7. Video can go viral. But don’t count on it. Your chances of a video going viral are about like that of getting struck by lightening. A recent example of a successful new product launch for what we as direct marketers would consider a classic DM continuity program is the Dollar Shave Club. You’ve probably heard about it. Thousands of orders, small start-up cost, everything you admire if you’re a marketer. But consider this: a few years ago it was impossible to make money selling a $1 a month (plus S&H) continuity program. The marketing cost was too high. The Deep Dive: With effective online marketing, marketing costs are slashed and you can make money selling a commodity product via a continuity program using a low price point.

8. Use a short video on your website to convince someone to opt-in to the rest of the story in another, more in-depth video delivered immediately. You can set up an intriguing premise, reveal a little of the story, and importantly, you bring people into your sales funnel when you capture an email address. The Deep Dive: if selling your product doesn’t typically happen on impulse, and you must first build trust, you can tell your story over short, strategically sequenced video clips, delivered via email autoresponders over time.

9. You can bring a complicated story to life. Imagine trying to describe the inner workings of your artery and heart using video footage! Suddenly, what was difficult to show in print can be brought to life in a video and the viewer is engaged. Using the opt-in strategy as identified in #8, over a few doses of video, you engage the viewer more so that they salivate at the idea of getting your product. This is a good strategy for selling products that require more explanation. The Deep Dive: Video can shortcut the visualization-and engagement-of a complex concept that words on a page can’t accomplish quickly enough before the reader loses interest. The willing suspension of disbelief can magically transform your viewer to a place unachievable with still photos and words.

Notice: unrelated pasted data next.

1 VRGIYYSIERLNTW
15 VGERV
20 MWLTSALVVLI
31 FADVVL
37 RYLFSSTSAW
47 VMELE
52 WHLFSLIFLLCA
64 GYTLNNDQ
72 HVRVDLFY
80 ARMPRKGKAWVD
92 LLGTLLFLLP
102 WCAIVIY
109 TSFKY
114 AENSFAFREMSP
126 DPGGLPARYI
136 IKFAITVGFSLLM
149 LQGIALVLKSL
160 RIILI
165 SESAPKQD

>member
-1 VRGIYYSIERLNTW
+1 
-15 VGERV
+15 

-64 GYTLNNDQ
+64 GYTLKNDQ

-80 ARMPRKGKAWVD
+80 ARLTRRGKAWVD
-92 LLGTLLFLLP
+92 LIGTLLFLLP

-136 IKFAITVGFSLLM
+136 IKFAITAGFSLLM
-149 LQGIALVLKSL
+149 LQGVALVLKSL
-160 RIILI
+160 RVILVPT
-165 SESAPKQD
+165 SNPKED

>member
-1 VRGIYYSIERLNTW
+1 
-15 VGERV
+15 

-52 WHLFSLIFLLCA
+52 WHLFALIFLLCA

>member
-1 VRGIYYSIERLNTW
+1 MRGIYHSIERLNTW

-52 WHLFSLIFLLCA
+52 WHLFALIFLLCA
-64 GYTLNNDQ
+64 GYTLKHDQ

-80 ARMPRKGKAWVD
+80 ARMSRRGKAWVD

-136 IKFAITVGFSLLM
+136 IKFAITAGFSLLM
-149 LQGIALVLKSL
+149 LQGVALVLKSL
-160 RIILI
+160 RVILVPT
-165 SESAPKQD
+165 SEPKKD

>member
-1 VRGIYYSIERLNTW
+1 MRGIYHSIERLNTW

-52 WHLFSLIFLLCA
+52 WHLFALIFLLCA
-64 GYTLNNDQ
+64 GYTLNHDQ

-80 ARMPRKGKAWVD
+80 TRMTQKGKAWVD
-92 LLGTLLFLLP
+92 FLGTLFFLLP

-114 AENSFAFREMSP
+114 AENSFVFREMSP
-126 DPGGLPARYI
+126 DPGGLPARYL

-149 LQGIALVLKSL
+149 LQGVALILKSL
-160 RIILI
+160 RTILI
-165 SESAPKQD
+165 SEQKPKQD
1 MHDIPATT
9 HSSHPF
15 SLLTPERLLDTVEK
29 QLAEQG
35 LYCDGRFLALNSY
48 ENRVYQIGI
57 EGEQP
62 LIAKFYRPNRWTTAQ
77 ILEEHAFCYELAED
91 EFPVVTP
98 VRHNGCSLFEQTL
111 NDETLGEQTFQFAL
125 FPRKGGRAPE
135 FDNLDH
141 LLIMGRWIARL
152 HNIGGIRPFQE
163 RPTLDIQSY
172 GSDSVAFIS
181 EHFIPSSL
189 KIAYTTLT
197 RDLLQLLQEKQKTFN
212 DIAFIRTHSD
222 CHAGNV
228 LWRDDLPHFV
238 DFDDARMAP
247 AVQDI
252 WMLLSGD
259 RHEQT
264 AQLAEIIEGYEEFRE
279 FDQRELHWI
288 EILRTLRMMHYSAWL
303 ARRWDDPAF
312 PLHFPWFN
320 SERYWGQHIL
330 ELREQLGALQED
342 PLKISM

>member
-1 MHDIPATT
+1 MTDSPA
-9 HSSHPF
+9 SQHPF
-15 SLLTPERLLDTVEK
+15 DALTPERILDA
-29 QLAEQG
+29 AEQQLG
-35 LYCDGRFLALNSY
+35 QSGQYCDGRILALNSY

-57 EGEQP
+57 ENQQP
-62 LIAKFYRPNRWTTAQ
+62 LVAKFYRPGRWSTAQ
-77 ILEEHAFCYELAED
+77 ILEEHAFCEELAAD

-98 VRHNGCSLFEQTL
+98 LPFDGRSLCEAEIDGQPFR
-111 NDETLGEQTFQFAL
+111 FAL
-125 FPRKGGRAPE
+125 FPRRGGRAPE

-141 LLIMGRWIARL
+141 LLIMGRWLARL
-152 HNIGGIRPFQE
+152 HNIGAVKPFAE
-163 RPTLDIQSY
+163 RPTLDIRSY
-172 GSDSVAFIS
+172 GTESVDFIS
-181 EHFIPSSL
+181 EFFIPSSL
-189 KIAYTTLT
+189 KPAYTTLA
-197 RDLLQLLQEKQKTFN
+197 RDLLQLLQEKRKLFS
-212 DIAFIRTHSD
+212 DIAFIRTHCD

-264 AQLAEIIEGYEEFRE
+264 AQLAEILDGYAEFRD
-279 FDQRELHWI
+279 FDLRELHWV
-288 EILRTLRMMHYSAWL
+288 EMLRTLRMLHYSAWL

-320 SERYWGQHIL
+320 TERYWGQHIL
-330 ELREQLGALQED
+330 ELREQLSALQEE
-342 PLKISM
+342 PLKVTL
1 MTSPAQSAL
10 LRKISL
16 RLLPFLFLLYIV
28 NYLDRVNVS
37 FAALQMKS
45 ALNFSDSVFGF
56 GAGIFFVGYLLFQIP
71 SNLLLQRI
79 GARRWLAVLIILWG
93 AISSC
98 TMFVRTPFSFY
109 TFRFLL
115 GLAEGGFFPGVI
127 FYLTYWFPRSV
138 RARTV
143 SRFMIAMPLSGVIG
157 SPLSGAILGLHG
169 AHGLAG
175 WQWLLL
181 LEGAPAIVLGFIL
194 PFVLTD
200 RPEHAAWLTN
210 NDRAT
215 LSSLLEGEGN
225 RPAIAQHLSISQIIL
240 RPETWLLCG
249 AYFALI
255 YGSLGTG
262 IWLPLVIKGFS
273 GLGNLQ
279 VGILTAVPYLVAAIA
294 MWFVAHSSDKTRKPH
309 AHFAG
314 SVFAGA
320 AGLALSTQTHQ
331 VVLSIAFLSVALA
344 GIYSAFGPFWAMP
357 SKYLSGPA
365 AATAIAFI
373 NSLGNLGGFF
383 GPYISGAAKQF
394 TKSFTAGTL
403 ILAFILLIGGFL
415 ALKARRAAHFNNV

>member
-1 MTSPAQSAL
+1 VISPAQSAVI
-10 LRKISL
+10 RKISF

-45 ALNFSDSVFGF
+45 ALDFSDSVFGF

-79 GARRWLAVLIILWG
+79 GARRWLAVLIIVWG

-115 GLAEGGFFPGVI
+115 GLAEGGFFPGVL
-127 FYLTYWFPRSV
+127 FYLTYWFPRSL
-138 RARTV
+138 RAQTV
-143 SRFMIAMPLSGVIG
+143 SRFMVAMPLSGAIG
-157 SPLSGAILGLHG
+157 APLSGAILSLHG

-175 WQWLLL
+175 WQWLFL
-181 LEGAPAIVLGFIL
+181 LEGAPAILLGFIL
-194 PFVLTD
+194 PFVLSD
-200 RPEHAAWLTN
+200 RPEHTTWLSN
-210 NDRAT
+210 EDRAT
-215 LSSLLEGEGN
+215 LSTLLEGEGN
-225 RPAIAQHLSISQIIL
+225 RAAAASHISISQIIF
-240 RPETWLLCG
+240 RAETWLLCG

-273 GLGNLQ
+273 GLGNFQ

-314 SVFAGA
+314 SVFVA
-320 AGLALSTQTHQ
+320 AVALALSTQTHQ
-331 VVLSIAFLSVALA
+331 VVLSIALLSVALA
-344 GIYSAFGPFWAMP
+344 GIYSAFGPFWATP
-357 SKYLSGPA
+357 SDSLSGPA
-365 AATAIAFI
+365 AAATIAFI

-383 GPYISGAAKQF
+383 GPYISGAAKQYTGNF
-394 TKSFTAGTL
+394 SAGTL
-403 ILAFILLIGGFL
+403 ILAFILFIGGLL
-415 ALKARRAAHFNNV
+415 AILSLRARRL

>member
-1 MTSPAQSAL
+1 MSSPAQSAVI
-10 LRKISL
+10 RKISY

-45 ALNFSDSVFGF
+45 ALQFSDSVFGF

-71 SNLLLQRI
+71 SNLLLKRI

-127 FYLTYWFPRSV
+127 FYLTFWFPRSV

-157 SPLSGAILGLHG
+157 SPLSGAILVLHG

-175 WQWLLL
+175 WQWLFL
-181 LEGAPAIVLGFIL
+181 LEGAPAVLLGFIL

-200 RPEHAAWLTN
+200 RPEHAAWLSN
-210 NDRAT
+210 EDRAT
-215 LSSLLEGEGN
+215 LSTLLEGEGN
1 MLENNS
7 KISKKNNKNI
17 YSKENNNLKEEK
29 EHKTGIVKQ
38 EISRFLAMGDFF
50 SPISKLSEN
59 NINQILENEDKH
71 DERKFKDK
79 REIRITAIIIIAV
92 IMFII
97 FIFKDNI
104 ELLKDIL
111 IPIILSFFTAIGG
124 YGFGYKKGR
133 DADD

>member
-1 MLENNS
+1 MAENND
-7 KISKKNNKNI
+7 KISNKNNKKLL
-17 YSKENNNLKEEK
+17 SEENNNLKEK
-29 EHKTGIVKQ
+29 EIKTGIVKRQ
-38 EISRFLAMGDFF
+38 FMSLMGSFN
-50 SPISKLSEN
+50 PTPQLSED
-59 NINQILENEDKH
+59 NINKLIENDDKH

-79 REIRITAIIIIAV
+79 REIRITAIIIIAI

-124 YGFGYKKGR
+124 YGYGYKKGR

10. Video can describe products that appear in a catalog. Catalog-browsing apps on mobile devices are now commonplace, but soon that could be replaced with short videos that can be watched on a tablet. By 2014, it’s predicted that more Internet content will be viewed on mobile devices than desktop/laptops. The Deep Dive: Watch the mobile space and video closely. Convergence of technologies will enable consumers to be entertained while using a mobile device, giving you opportunity to prompt intrigue and build a relationship.

11. Non-profits can save an enormous amount of fundraising cost by moving online and creating compelling video for constituents. Interview people you’ve touched. State your case. Engage. You bring your non-profit to life online and at a fraction of the cost of other media. The Deep Dive: If you’re a non-profit, get your advocates and supporters on video and let them tell your story for you. It’s more credible, and it builds community.

12. Integrate social media with online video and encourage comments, recommendations, and shares. It’s easy to add the feature for people to post their comments and share your video with Facebook plug-ins. Its costs you virtually nothing and is the most powerful way to get your word out. The Deep Dive: you can no longer afford a silo approach to marketing. You must integrate outbound, inbound, social media, search, text, video, desktop, mobile, and so on.

In a future blog, we’re going to illustrate how to convert a successful direct mail letter that has been mailed to millions of consumers, could be converted into a direct marketing video. When that blog appears, you’ll see how using direct response copywriting techniques in video script writing can work. In the meantime, comment below and tell us your video marketing successes or what you’d like to read in future blog posts.